Article by Lauren Rosewarne /
ABC The Drum /
February 07, 2013 /
My mum was a nurse. Not quite in the Ratched sense, but it’s probably best you not assume that there were any there-theres or hair stroking during times of illness.
She’s all about the tough love and the “zip it up and take two Panadol”. And if my brother or I were ever crying, the “I’ll give you something to cry about!” threat was never far away.
To quote from an email I wrote a loved one earlier this morning: “Mothers scare the bejesus out of me!”
A couple of weeks ago when the whole Kochie/boobgate thing exploded, I was uncharacteristically apprehensive about writing anything. So exceptionally well have I internalised how verboten it is to question the lactaters, or the baby-carriers, or the gluten-free vegan wholefood earthmothers, that for days I thought it best to just keep quiet.
Far, far more scary than the charmingly misogynist men who round out my inbox daily are the mothers. They’re tweeting and they’re blogging and they’re boycotting all kinds of stuff. Messing with them is done at your own peril.
As a feminist, apparently, I should know better than to ever dare take on any woman who has ever Created Life.
And I’m pretty sure it was the fear of these holier-than-thou Über mums that motivated Chrissie Swan’s smoking mea culpa.
Let’s backtrack for a moment. Chrissie Swan – broadcaster, TV host, columnist, mother, zaftig – has gained fame as a kind of everywoman. She’s struggled with her weight, her fertility, life as a working mum, and, seemingly, a problem with the fags.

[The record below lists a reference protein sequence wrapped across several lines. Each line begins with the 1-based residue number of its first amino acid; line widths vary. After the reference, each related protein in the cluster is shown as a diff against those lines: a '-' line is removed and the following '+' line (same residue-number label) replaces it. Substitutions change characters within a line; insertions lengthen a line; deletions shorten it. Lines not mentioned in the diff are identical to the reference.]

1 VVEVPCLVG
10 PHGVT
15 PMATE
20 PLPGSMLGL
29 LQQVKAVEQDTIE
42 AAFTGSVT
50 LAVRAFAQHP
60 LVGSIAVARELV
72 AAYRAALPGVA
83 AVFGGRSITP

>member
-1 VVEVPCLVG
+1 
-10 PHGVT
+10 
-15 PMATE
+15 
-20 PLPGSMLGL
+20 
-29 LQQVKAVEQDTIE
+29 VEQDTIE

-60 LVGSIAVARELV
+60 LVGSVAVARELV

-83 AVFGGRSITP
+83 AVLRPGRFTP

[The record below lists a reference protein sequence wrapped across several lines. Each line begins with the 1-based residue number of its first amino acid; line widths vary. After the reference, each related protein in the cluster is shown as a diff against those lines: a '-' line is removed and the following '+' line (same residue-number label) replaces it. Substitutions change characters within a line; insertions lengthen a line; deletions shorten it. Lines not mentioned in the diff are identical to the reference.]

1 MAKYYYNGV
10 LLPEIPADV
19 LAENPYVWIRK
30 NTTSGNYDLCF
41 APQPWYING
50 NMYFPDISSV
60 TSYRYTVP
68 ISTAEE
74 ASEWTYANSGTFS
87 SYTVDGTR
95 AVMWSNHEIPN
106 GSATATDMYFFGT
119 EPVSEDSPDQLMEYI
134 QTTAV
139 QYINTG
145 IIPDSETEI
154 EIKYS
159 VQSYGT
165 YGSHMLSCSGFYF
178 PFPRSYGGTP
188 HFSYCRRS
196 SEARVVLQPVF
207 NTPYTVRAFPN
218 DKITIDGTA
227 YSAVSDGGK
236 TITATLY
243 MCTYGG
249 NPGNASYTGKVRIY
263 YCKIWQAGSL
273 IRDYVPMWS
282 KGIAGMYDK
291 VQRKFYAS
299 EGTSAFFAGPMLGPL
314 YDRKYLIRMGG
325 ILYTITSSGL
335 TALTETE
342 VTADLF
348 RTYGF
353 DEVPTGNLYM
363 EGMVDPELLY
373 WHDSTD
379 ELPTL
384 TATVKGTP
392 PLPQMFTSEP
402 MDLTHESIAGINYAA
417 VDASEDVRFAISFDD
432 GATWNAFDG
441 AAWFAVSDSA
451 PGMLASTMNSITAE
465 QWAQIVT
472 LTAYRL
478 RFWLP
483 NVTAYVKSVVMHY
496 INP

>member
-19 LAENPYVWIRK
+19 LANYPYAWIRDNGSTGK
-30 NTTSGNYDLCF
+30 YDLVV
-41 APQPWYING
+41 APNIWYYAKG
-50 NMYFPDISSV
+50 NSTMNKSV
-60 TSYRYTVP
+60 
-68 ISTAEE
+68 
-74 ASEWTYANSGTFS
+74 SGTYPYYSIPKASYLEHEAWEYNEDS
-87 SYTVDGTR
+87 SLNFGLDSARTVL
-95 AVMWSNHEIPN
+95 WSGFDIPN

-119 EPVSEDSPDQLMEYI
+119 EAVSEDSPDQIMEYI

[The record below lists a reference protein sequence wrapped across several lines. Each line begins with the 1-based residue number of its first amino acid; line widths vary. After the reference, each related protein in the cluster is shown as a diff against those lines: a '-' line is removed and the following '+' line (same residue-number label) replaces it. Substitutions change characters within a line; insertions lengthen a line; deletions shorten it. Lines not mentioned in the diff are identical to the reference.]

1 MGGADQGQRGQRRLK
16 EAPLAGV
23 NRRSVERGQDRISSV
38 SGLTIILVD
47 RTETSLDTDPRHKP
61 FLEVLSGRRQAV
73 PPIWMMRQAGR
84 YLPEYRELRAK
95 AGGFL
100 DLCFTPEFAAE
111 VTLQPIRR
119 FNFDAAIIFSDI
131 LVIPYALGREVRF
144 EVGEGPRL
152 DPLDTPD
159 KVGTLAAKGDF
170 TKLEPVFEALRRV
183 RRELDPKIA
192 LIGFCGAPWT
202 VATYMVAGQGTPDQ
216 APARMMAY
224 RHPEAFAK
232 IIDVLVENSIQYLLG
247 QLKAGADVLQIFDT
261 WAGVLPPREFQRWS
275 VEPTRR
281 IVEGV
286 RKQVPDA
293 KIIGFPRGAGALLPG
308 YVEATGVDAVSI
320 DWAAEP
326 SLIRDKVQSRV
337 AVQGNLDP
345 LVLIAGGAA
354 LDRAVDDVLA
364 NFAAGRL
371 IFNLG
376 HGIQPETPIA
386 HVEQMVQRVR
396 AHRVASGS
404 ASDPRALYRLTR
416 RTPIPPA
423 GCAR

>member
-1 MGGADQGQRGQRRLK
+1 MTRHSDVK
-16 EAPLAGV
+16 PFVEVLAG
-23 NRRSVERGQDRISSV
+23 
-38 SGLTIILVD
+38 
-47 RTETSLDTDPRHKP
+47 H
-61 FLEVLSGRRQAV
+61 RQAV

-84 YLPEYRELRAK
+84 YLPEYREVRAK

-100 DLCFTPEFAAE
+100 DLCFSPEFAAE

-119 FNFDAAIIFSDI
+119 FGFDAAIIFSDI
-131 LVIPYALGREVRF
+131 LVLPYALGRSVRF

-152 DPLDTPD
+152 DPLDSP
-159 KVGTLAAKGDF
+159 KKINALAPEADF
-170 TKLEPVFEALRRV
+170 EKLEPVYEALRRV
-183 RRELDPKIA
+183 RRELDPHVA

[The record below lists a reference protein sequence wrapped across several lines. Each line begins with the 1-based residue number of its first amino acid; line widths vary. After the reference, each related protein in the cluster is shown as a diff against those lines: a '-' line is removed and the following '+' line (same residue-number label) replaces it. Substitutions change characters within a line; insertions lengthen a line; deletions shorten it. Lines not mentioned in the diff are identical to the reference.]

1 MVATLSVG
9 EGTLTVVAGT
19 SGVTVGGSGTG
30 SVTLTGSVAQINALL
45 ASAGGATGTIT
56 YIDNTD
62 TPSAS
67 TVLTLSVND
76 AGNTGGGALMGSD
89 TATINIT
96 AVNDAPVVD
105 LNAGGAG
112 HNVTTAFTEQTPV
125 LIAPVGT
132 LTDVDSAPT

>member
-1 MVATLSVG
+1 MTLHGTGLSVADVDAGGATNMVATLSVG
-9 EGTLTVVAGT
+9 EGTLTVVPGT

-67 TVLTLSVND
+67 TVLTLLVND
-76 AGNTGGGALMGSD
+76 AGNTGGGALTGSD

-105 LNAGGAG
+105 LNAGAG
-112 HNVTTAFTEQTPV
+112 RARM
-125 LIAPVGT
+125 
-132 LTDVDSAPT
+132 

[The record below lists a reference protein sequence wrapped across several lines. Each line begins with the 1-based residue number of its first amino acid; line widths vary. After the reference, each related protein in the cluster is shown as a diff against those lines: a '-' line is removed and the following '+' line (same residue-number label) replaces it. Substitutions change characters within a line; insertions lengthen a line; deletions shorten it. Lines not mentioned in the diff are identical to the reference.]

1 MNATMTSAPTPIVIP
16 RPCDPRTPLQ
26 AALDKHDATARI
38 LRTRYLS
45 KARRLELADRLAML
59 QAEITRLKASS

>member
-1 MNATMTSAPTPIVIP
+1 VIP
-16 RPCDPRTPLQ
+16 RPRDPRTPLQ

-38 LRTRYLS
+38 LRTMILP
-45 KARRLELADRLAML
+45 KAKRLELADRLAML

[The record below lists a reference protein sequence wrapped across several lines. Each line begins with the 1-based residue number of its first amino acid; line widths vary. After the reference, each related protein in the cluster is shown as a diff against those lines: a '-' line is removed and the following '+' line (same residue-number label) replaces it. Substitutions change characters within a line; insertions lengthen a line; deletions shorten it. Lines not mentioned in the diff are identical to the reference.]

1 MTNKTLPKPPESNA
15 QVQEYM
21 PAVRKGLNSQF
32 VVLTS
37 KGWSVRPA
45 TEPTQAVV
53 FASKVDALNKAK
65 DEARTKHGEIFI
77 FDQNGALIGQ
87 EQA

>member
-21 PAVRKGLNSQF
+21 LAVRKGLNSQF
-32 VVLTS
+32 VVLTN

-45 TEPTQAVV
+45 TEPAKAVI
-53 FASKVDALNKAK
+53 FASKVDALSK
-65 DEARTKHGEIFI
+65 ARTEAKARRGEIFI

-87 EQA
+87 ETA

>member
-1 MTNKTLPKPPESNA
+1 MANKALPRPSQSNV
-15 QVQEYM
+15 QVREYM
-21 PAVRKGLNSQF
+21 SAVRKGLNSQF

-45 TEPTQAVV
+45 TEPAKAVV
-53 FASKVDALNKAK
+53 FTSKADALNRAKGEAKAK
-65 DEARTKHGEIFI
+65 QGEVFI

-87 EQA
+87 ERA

In the process of being a public figure – and a self-deprecating, frequently confessing public figure at that – she has ingratiated herself to an audience, notably of mothers. And to me also, truth be told, because while I don’t do the school run or have an interest if your kids eat McDonald’s once a month, I find her quite likable.
The paparazzi who have nothing better to do with their time than catching celebs out sans make-up captured a snapshot of Swan having a drag on a ciggie. Not just any sneaky drag however – insert foreboding music – but a drag on a ciggie while she was pregnant.
Media savvy as Swan is, she knew precisely what would happen upon release of the photo and thus she launched a pre-emptive strike on radio. Crying out of guilt and, I’d guess, from the agony of imminent judgment.
And where will this judgment come from? The court of mummy opinion, of course.
Chrissie Swan being of sane mind and body knows that smoking – when pregnant or at any other time – is a suboptimal decision. Just as we all know that picking the Mars Bar over the carrot isn’t the best choice. Or taking the lift instead of the stairs or ever paying to see an Adam Sandler film. But we each do these sorts of things because we’re human, because we’re flawed, and rarely is anybody harder on us than we are on ourselves.
That Chrissie Swan felt she had to, ostensibly, explain her actions – her bodily choices – to a throng of mothers chomping at the bit to do their holier-than-thou shaming is ridiculous. And is testimony to how grotesquely judgmental women are of each other.
There are lots of things I don’t understand about The Sisterhood. One is how hard-earned reproductive rights were by feminists, and yet how eagerly contemporary women – many using the F-word to describe themselves – will feel perfectly justified telling other women how to use their bodies.
Two of my grandfathers died of smoke-related illness: by no means am I taking any lobbying posts with Philip Morris. But if it’s okay for women to tell the state to back off when it comes to restricting abortion, then I’m pretty bloody sure it’s okay to tell other women to back the hell off in this instance.
When it comes to our own bodies, few women have escaped that internalised tyranny of having to be ever vigilant. To overthink every mouthful, every sip, every kilo, every stretch mark. The judgment of other women is not only highly offensive but is so thoroughly unnecessary: we’ve got the scrutiny and the loathing down to a fine art, thank you very much.
© Lauren Rosewarne